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Hon. Mark Alexander, The Oldest

Hon. Mark Alexander, The Oldest image
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member of oongress, is in destitute circumstanees at his home in Virginia. The river and harbor bilis, Little Rock bonds, Credit Mobilier, De Golyer contracta and Eobeson naviea were not in the fashion in his day. W alter Hawkins, of Ypsilanti, is after the noinination for county clerk. Deinocrats wonder at his cheek, inasmuch as he worked against certain gentlemen, nominees for the same office. He could not be elected and his record as a democrat is bad, very bad. The colored voters of the south are taking a new departure this fall. At all. their conventions they recognize the services of the republican party in their behalf, but advise each other to use their own discretion in voting. Thmgs are brightening up for the democrats. - - - ■♦- ■ The official returns of the recent election in Alabama give the democrats 47,037 majority. The legislature stands as follows : Senate, 31 democrats and 2 opposition; house, 79 democrats and 21 opposition. The opposition in the house censista of eight epablicans, foi r gr3enbackers and nine independent democrats. The official returns in Kentucky give Henry, the democratie candidate for appelate clerk, 42,396 majority over Jacobs, independent. Ir Professor Frothinghain thinks he can buldoze the editor of Thb Demockat he is terribly mistaken. The next time he calis on us we would ndvise lum to come in company with tico lawyers. This M. D. had the brazen impudenoe to demand certain answers, and would only give us two minutes to reply. He knew as much after the interview as he did before. Frothingham is requested to cali again. Let him try the same thing over, and he will suffer the consequences. The Argus last week stated that Jacob Knapp was a candidate for re-election to the office of county treasurer. A majority of the democrats of Washtenaw are unable to understand why he should again seek the office. In the first place he is not competent for the position, as every one knows. Second. He was obliged to farm out the office. Third. He could not be elected if renominated. Fourth. The republicans are praying for his renomination, and know that he would be an easy victim. Fifth. If renominated it gives the republicans the treasurer. Sixth. The Argus can't save him. Seventh. If renominated Steve Fairchild, if he wants it, can be the next county treasurer. The democratie congressional convention meets in Adrián to-day. The Press favors the nomination of L. H. Saulsbury, of Hudson, and says: "We favor the nomination of a soldier, however, to respond to the demand of a large number of republican voters. We should be glad to see the convention select L. H. Saulsbury, of Hudson, for we know him to be a thoroughly competent and able man, with broad views, sound on the tariff, and a soldier with a clear, honorable record. He is popular, has good judgment, and is in every way a creditable candidate. We may be partial to him because of his soldier record, but we feel that we can be pardoned for that. Should the convention tender Mr. Saulsbury the honor, we believe he could not in fairness refuse it. The Hastings Banner, the republican organ of Barry county, pays the following compliment to David H. Jerome, the republican nominee for governor: "He is, on general principies, a bundle of cold and Rordid selfishnesa, an upper-crust aristocrat- who ia no more fit to preside over a great state than a polar bear would be to adjudícate affairs on judgment day. He has persistently opposed measures which the vast majority of the people of the state demanded. Inatead of taking his victory as a sensible man should, he oonstrued it as a personal triumph, and acted out his conceit, his superabundant egotism, and aristocratie pride, in a manner that has thoroughly disgusted all that part of the republican party which doesn't happen to reside in the Saginaw Vallay. It is asserted, and these assertions are fortified with proof, that while acting in his official capacity, and as the representative of a great state, he has been guilty of gross improprieties unbecoming his position and disgraceful to the state." The people throughout the entire Union are thoroughly disgusted with the "machine," its spoils system, ipolitical assessments and such deals as the river and harbor bilí. Michigan has been cursed for years by numeroua arrogant politicians who have controlled the republican party solely by the distribution of the spoils; this system of perpetuatmg the reign "of the grand old party" has been carried so far by Hubbel and his cohorts that self respecting men are forced out of the republican ranks. Never before had this disgraceful element more complete control of the republican party in Michigan than it has to-day, and never before was open denunciation and disgust so freely expressed as at this time. The combined oppoaition to the rejmblican misrule have put a clean ticket in the field, and we cali upon every democrat to throw aside any feeling or prejudice that may exist, and not only vote but work determinedlv for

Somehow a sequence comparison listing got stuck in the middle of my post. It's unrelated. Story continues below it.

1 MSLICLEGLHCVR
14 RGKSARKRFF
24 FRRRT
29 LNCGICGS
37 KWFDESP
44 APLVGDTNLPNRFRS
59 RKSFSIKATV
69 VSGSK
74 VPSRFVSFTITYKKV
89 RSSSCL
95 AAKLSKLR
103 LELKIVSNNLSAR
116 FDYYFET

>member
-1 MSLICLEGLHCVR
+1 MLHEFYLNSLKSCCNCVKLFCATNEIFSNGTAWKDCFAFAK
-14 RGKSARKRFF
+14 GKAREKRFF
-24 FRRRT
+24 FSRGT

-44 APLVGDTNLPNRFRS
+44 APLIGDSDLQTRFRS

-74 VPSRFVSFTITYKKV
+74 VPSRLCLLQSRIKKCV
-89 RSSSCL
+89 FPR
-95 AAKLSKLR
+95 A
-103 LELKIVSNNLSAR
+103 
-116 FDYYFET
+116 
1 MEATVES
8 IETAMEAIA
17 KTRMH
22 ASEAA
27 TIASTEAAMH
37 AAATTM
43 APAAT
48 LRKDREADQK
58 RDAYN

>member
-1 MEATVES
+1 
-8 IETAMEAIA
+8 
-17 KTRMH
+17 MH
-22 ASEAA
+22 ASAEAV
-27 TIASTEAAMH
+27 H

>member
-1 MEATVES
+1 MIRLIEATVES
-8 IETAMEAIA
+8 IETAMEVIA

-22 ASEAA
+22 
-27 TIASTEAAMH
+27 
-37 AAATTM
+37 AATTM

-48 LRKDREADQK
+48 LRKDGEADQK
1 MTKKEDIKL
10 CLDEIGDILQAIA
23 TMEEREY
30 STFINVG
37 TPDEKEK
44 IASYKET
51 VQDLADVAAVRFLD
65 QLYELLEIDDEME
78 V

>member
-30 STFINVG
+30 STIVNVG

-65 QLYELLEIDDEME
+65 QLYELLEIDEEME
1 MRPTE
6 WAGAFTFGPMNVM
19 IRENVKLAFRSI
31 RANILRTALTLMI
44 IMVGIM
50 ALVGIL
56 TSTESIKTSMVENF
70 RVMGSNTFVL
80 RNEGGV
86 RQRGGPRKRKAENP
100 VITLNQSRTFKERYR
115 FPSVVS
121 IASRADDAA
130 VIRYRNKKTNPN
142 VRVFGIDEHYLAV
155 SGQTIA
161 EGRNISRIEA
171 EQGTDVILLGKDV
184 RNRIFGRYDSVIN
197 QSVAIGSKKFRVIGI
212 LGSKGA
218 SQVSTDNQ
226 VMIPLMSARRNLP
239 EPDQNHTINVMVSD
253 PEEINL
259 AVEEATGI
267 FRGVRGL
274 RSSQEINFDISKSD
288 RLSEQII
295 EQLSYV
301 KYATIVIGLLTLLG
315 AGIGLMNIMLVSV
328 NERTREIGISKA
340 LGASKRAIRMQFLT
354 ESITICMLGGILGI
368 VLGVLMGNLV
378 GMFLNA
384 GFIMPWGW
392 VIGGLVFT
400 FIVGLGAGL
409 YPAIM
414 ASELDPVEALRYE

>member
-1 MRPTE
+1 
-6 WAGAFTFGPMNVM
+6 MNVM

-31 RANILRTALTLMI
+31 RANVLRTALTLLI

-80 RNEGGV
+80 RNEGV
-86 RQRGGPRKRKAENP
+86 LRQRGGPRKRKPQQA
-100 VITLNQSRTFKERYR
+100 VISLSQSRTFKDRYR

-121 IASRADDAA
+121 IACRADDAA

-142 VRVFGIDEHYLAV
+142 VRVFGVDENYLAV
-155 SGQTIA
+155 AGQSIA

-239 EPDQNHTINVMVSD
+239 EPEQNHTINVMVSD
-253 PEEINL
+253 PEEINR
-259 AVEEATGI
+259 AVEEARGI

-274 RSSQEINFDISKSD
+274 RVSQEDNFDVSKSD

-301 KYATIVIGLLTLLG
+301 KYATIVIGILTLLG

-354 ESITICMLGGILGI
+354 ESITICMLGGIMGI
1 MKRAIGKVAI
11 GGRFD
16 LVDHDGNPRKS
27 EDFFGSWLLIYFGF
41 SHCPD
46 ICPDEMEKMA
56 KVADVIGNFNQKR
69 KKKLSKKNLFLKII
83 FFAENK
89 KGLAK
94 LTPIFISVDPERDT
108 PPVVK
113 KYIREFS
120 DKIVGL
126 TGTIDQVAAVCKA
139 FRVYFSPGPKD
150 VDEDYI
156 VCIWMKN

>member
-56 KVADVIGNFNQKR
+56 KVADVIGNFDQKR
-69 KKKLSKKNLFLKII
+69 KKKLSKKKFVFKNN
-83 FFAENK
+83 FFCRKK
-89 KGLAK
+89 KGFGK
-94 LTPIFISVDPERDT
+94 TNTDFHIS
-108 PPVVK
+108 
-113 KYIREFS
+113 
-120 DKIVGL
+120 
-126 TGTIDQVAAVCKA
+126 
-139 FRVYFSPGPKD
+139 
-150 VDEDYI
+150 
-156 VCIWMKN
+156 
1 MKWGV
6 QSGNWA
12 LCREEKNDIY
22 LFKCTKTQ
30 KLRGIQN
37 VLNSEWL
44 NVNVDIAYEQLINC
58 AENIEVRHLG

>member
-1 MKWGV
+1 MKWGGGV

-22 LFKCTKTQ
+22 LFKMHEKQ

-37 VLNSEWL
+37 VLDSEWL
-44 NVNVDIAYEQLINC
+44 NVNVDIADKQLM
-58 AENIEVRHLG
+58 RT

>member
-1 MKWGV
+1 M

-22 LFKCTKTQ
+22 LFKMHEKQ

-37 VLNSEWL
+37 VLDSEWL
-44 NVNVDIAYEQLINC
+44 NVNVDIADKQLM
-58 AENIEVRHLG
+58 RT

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Ann Arbor Democrat